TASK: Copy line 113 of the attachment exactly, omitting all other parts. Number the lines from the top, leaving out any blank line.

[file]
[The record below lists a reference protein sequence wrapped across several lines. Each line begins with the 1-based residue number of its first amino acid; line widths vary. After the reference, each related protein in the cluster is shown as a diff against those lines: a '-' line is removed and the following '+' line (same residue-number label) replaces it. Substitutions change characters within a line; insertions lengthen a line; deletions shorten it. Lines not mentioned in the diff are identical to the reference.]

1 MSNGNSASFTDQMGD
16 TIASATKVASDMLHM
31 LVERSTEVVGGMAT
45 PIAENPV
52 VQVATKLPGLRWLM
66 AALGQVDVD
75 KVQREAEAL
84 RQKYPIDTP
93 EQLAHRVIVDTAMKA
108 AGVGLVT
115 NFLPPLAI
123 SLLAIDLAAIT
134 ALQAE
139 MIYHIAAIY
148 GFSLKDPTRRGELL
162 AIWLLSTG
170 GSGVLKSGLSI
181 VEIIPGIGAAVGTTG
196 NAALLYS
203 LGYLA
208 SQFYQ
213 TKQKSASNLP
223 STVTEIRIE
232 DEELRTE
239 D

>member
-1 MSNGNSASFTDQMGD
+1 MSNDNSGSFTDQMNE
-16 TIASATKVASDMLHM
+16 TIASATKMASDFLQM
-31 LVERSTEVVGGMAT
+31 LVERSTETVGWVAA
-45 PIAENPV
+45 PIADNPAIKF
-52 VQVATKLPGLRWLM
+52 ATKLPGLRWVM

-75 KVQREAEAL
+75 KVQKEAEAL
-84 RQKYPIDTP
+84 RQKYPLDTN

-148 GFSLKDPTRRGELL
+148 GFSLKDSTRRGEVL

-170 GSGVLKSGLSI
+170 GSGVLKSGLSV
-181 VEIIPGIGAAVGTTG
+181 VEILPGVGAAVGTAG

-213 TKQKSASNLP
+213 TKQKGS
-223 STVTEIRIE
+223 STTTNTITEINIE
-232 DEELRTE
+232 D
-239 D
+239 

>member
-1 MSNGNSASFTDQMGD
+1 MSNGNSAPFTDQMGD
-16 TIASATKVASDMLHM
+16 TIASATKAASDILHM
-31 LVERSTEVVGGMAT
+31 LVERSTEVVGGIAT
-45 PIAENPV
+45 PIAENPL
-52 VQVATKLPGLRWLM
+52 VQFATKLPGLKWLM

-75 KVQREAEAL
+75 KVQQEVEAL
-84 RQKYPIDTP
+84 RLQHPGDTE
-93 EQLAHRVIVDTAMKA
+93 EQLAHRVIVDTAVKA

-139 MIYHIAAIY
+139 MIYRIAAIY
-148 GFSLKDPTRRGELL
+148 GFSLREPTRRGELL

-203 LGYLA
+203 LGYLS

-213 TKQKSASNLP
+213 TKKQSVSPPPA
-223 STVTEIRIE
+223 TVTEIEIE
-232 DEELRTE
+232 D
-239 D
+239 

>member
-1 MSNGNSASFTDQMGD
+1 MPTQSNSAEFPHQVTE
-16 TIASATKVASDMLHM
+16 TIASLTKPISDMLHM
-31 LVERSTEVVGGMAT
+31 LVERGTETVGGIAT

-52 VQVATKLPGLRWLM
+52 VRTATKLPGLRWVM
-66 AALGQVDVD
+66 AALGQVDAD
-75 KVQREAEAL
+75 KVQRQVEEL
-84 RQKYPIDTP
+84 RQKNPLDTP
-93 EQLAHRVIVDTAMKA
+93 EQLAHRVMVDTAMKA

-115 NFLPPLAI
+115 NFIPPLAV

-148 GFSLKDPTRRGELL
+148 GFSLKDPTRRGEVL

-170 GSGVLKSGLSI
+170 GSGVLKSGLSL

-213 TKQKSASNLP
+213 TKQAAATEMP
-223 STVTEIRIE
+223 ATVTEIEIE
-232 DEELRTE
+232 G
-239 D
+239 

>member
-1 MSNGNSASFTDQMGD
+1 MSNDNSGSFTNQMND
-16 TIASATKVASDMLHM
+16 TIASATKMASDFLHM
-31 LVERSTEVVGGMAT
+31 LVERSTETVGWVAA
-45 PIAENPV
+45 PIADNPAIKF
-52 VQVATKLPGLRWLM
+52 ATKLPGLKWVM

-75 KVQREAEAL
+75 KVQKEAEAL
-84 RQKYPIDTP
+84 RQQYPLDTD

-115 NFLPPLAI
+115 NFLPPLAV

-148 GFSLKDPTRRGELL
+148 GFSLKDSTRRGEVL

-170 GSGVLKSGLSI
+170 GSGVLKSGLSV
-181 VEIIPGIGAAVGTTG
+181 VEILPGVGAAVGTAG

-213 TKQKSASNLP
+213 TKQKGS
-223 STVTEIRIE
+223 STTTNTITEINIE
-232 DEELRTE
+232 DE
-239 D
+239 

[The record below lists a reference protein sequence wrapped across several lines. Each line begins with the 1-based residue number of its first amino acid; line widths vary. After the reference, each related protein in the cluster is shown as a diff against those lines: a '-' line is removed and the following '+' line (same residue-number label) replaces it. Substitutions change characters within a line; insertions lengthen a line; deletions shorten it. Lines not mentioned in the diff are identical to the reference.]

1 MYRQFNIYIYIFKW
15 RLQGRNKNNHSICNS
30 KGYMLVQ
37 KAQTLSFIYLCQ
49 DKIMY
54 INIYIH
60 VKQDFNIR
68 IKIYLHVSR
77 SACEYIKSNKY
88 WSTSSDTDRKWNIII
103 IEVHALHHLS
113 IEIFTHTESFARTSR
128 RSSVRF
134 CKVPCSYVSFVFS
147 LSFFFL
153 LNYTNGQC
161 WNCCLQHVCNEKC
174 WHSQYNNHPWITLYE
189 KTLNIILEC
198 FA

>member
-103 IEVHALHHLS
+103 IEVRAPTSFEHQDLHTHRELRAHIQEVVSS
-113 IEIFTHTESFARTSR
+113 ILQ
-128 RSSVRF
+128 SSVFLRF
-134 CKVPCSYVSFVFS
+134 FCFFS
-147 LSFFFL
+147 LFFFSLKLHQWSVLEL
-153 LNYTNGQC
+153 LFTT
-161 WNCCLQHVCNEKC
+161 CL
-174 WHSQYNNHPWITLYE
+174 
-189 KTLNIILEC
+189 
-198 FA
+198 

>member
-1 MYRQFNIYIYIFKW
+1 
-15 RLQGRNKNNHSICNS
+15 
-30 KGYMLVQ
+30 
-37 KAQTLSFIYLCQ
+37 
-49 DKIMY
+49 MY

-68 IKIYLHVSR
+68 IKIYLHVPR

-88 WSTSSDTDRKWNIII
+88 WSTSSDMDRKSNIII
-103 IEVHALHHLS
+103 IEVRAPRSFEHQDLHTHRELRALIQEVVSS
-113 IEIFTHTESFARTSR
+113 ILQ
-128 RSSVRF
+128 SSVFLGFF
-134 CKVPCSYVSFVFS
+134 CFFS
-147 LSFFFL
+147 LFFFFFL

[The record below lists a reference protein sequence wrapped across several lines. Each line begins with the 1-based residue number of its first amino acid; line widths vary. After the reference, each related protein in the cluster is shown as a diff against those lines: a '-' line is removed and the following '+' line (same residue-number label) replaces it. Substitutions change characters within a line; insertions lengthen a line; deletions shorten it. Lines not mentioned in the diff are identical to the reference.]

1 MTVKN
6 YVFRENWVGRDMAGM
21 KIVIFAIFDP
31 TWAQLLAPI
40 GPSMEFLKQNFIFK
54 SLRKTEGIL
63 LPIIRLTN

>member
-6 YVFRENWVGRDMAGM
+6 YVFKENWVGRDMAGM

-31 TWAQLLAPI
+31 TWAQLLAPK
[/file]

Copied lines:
+223 ATVTEIEIE